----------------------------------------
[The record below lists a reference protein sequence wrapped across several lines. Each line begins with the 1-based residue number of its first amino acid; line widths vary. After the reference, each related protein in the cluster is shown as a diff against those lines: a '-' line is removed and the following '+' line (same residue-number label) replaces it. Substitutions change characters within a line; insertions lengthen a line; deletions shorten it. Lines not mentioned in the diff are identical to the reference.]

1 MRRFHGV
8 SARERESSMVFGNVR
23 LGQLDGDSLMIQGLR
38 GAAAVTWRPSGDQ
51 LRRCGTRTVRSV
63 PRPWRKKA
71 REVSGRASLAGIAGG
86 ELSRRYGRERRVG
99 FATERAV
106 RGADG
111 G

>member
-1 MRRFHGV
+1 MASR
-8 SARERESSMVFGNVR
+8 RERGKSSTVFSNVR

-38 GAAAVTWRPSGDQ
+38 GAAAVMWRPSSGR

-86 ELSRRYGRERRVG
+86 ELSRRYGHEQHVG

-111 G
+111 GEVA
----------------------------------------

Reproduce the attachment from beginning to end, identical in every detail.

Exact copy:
[The record below lists a reference protein sequence wrapped across several lines. Each line begins with the 1-based residue number of its first amino acid; line widths vary. After the reference, each related protein in the cluster is shown as a diff against those lines: a '-' line is removed and the following '+' line (same residue-number label) replaces it. Substitutions change characters within a line; insertions lengthen a line; deletions shorten it. Lines not mentioned in the diff are identical to the reference.]

1 MRRFHGV
8 SARERESSMVFGNVR
23 LGQLDGDSLMIQGLR
38 GAAAVTWRPSGDQ
51 LRRCGTRTVRSV
63 PRPWRKKA
71 REVSGRASLAGIAGG
86 ELSRRYGRERRVG
99 FATERAV
106 RGADG
111 G

>member
-1 MRRFHGV
+1 MASR
-8 SARERESSMVFGNVR
+8 RERGKSSTVFSNVR

-38 GAAAVTWRPSGDQ
+38 GAAAVMWRPSSGR

-86 ELSRRYGRERRVG
+86 ELSRRYGHEQHVG

-111 G
+111 GEVA